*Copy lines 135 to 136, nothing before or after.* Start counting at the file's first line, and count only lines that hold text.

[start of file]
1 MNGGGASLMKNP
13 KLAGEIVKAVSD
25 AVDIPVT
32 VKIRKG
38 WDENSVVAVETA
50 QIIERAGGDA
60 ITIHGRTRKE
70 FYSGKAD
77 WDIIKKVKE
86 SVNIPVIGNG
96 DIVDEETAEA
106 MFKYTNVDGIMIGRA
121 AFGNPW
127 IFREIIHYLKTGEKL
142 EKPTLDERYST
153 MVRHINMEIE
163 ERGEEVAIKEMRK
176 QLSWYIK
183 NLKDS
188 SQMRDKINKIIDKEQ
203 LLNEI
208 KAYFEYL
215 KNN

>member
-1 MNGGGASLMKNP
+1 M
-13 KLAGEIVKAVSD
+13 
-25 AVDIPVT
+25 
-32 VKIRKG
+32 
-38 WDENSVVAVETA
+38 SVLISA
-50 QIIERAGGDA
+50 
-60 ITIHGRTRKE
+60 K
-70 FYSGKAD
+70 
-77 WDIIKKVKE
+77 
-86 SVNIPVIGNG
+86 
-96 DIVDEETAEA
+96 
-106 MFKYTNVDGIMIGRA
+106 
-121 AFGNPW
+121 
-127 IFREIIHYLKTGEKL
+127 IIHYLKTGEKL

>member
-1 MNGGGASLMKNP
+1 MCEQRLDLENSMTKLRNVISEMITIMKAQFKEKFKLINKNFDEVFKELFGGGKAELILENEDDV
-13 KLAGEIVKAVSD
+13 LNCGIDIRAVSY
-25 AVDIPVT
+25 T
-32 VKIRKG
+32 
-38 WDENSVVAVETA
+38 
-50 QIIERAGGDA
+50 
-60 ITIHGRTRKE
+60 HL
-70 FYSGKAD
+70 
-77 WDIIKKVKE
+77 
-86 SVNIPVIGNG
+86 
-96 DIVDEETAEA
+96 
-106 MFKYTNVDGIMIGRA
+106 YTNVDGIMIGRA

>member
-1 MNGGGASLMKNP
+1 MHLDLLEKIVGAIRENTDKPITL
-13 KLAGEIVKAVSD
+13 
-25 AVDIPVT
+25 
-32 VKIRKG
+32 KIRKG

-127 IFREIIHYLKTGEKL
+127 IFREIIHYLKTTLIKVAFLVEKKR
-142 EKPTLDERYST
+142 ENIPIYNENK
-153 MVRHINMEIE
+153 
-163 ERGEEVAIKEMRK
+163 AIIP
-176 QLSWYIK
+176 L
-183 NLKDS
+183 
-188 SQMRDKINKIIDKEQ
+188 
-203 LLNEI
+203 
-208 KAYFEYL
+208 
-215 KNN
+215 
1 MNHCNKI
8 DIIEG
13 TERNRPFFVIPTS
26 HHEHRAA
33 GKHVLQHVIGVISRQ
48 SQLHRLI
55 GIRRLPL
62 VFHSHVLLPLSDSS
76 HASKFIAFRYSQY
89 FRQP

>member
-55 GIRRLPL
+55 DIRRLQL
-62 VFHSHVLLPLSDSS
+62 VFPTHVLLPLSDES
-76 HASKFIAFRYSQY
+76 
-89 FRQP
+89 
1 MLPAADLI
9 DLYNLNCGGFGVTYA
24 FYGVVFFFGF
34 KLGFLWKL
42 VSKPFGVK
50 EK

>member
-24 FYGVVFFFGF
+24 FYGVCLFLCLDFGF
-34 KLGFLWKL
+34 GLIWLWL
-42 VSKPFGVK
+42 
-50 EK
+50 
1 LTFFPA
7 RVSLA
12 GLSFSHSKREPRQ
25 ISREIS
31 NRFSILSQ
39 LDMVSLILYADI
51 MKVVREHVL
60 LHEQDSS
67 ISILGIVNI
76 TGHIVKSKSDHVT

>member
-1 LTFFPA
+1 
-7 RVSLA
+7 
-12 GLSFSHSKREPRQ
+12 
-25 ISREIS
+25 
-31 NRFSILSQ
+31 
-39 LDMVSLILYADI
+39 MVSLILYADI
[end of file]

-34 KLGFLWKL
+34 GLIWLWL